- Could I have calculated the integral in a different order than the one in Griffiths?
- Could one still calculate the result analytically if more particles were produced in the decay?
- Is there a faster way to obtain the result?

The starting point of the calculation is Fermi's golden rule \begin{equation}\label{eq:20160730a} d\Gamma = |\mathcal{M}|^2 \frac{1}{2 m}\ D^4 p_2\ D^4 p_3\ D^4 p_4\ (2 \pi)^4 \delta(p_1 - p_2 - p_3 -p_4) \end{equation} with $m$ the mass of the muon, $p_2$, $p_3$, $p_4$ the momenta of the electron anti neutrino, muon neutrino and electron, $D^4 p = \dfrac{d^4 p}{(2 \pi)^3} \delta(p^2) (E >0)$ the Lorentz invariant phase space differential for a particle with mass zero and $|\mathcal{M}|^2 = 2 \left( \dfrac{g_w}{M_W}\right)^2 (p_1 p_2) ( p_3 p_4) $. I calculate in the center of mass frame, then $p_1 p_2 = m E_2$ and $p_3 p_4 = \dfrac{m^2}{2} - m E_2$

The essence of the set up of my calculation is to split the decay as $1 \to 2 + q$ and $q \to 3 + 4$. Thus instead of a 3-particle decay, I will calculate the product of two 2-particle decays and then integrate over $q$. More concretely, I multiply \eqref{eq:20160730a} with \begin{equation*} 1 = \int\frac{d^4 q}{(2 \pi)^4} (2 \pi)^4 \delta^4 (q - p_3 - p_4)\ 1_{q_0 > 0} \int d(w^2) \delta( q^2 - w^2) \end{equation*}

I integrate over $p_3$ and $p_4$ and use the well known formula for 2-body decay \begin{equation*} \int D^4 p_3 \ D^4 p_4\ (2 \pi)^4 \delta^4(q - p_3 -p_4) = \frac{1}{8 \pi} \end{equation*} This gives \begin{equation*} d\Gamma = |\mathcal{M}|^2 \frac{1}{2 m}\ D^4 p_2 \frac{1}{8 \pi} \ (2 \pi)^4 \delta(p_1 - p_2 - q) \frac{d^4 q}{(2 \pi)^4} d(w^2) \delta( q^2 - w^2)\ 1_{q_0 > 0} \end{equation*} This is the formula for the decay rate of the process $1 \to 2 + q$. I again use the formula for the 2-body phase space, then \begin{equation*} d\Gamma = \frac{1}{2 \pi} \left( \frac{1}{ 8\pi} \frac{|\vec{p}|}{m^2}\right) |\mathcal{M}|^2 \frac{1}{8 \pi} d(w^2) \ 1_{ m \ge w} \end{equation*} Because particle 2 is massless $|\vec{p}| = E_2$. It is also easy to see that $E_2 = \dfrac{m^2 - w^2}{2 m}$. The final integration over $w^2$ is straightforward and gives \begin{equation*} \Gamma = \frac{1}{12} \frac{1}{(8 \pi)^3} \left( \frac{g_w}{M_W} \right)^4 m^5 \end{equation*} which is the correct formula, see Griffiths equation 10.36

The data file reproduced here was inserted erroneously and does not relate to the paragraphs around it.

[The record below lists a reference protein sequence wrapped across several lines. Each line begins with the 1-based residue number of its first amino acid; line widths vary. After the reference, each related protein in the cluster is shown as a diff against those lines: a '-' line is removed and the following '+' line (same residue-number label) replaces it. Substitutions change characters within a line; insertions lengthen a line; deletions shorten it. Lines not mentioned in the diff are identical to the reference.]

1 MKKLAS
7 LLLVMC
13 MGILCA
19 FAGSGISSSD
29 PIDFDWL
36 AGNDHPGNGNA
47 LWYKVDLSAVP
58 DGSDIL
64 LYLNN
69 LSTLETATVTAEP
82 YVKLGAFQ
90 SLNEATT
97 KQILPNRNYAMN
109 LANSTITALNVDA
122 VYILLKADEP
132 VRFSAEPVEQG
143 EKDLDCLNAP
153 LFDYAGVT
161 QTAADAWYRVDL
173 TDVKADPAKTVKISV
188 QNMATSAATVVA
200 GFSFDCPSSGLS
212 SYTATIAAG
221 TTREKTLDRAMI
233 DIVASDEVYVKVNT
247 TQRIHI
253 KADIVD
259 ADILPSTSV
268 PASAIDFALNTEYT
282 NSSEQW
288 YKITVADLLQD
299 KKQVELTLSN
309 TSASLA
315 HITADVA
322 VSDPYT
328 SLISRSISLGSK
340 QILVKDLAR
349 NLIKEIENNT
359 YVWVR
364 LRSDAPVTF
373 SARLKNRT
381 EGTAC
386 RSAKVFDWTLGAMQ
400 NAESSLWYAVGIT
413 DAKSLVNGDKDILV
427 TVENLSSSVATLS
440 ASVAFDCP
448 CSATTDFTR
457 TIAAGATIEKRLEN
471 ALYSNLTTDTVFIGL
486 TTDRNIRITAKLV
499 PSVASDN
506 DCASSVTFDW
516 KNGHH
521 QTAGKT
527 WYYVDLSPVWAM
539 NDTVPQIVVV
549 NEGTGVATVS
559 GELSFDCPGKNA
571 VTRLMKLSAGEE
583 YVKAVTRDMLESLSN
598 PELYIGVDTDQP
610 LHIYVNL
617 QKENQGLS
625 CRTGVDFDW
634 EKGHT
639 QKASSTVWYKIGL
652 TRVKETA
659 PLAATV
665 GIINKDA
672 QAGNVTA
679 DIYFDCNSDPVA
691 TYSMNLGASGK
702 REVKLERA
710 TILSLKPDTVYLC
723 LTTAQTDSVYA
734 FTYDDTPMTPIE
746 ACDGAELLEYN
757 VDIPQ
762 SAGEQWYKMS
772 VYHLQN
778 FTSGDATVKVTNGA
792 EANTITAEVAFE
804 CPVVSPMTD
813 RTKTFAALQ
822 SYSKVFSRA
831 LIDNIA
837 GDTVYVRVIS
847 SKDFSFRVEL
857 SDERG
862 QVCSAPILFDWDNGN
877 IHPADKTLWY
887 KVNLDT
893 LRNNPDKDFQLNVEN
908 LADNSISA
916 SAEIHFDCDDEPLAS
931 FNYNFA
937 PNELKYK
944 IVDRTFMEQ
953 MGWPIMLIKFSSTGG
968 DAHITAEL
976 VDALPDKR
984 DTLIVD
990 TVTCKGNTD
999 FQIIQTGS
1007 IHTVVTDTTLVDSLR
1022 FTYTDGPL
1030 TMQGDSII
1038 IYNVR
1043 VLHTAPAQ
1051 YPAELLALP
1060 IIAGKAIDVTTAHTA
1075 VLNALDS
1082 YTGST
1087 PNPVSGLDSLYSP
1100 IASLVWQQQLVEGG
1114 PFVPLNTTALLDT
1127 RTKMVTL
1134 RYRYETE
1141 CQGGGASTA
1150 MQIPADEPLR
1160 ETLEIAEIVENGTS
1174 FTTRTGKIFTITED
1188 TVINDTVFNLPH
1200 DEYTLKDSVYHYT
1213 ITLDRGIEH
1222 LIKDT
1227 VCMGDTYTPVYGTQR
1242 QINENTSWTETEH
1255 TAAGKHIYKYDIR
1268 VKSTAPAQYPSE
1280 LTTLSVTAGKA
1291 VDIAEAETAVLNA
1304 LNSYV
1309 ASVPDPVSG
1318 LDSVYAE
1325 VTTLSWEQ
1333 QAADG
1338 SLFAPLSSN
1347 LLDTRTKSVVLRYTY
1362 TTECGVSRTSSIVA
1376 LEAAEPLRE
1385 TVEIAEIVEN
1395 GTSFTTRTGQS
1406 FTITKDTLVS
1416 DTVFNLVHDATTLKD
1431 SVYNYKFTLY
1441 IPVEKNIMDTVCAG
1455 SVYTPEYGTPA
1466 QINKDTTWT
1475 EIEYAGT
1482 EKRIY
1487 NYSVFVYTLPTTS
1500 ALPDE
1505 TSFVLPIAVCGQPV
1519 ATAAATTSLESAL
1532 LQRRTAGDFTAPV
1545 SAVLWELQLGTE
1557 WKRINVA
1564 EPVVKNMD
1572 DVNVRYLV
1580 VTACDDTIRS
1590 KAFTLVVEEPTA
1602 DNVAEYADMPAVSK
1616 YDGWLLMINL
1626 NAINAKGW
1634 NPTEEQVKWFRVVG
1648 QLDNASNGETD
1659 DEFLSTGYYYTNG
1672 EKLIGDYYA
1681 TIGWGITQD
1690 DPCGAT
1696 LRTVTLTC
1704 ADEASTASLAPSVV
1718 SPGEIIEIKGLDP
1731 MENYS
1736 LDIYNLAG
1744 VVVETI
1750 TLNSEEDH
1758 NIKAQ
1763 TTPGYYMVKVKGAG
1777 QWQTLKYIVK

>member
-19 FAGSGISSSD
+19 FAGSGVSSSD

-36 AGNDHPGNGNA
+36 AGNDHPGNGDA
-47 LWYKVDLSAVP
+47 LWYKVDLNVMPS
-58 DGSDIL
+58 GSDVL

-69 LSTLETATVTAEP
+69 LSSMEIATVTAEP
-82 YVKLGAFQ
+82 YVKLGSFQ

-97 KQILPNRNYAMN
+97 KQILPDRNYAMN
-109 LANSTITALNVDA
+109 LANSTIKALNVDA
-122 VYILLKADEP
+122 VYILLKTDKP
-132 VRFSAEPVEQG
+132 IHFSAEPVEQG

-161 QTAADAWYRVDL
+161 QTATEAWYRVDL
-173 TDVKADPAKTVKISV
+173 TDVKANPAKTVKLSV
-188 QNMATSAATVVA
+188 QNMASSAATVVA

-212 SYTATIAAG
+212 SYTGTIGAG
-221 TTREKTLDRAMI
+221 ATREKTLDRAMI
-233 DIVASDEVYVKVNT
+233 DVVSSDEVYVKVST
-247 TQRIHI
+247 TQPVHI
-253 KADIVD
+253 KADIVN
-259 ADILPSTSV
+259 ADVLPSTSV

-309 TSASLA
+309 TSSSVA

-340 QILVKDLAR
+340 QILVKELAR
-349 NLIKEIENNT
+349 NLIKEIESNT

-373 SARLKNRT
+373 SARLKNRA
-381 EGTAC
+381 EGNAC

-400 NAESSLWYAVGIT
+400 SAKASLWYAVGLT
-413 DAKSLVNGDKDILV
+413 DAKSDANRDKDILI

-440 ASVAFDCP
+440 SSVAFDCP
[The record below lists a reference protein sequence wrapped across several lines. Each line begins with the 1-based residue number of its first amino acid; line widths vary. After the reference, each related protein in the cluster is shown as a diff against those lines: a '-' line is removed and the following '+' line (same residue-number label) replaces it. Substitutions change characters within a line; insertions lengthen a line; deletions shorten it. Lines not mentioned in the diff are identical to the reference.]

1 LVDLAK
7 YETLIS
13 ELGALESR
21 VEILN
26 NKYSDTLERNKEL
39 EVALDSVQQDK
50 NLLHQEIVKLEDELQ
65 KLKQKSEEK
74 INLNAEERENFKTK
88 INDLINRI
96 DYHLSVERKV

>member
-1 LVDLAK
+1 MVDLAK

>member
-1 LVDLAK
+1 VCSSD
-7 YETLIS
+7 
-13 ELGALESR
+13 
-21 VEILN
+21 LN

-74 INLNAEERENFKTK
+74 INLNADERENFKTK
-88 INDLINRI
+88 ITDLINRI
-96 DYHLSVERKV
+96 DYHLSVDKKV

Although my calculation is perhaps shorter than in Griffiths, Griffiths also obtains the spectrum $\frac{d\Gamma}{dE_2}$ along the way. I do not obtain this because my calculation steps are larger. Another nice derivation of the result can be found in exercise 11.3 in Srednicki [8]. All in all I think nothing special is going on in the calculation. There are many different ways to attack the integrals, and the integrals can also be calculated if the mass of the electron is not ignored. I also think similar methods can be used if there are more particles in the decay.

If I have more time I plan to see if using the spinor helicity formalism leads to a quicker calculation. It seems that not only amplitudes can be calculated quicker with this formalism [3], but also cross sections [4].

Muons are very interesting particles. They are heavy cousins of electrons, and one could repeat parts of chemistry with muons replacing electrons. Muons can be used in scanners [5]. They were once proposed to help building fusion reactors [6]. There is also some mystery about the magnetic moment of the muon: the calculation of the value disagrees with experiments [7]. There is also a proposal to build a muon collider, which has some advantages over the already used electron colliders.

__Referenties__

[1] Introduction to Elementary Particles, David Griffiths

[2] Notes on Phase Space, Hitoshi Murayama

[3] Scattering Amplitudes in Gauge Theory and Gravity, Elvang and Huang

[4] arXiv:0905.2715

[5] Muon tomography

[6] Muon-catalyzed fusion

[7] Magnetic dipole moment of muon

[8] Quantum Field Theory, Srednicki

## No comments:

## Post a Comment